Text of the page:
The Rituals, Fears and Phobias of Young Children: Insights from Development, Psychopathology and Neurobiology
- Cite this article as:
- Evans, D.W., Gray, F.L. & Leckman, J.F. Child Psychiatry Hum Dev (1999) 29: 261. doi:10.1023/A:1021392931450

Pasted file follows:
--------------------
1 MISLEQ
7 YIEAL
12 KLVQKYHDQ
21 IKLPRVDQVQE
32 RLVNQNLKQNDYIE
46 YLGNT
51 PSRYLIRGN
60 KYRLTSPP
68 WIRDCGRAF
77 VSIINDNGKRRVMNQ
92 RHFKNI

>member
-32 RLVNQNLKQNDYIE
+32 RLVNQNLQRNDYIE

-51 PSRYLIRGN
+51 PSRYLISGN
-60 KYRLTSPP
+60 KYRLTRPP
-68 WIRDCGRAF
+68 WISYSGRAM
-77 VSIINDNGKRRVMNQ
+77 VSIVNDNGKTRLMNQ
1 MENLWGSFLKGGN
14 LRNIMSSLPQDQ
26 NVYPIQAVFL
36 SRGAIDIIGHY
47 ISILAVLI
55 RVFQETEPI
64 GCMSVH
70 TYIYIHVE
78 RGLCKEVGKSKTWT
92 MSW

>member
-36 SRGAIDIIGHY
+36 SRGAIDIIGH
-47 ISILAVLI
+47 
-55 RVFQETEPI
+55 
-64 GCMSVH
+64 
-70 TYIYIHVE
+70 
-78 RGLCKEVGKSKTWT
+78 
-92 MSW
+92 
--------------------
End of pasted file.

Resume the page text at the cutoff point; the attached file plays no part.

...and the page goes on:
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This study examined the relationship between ritualistic, compulsive-like behaviors and normative fears and phobias in 61 children ranging from 1 to 7 years of age. Parents reported on their children's ritualistic habits, and perfectionistic behaviors that reflect what we have previously called “compulsive-like” behaviors. Parents also reported on their children's fears and phobias. Results indicated that various aspects of children's ritualistic and compulsive-like behaviors are correlated with children's fears and phobias. Developmental differences existed such that younger children's (< 4 years) repetitive, compulsive-like behaviors were related to “prepotent” fears such as stranger and separation anxieties, whereas the compulsive-like behaviors of older children (> 4 years) were correlated with more specific, “contextual” fears such as fears of contamination, death, and fears often associated with concerns of the inner city such as burglars, assault, etc. These findings are discussed in terms of the phenomenologic and possible neurobiological continuities between normative and pathologic rituals, fears and phobias.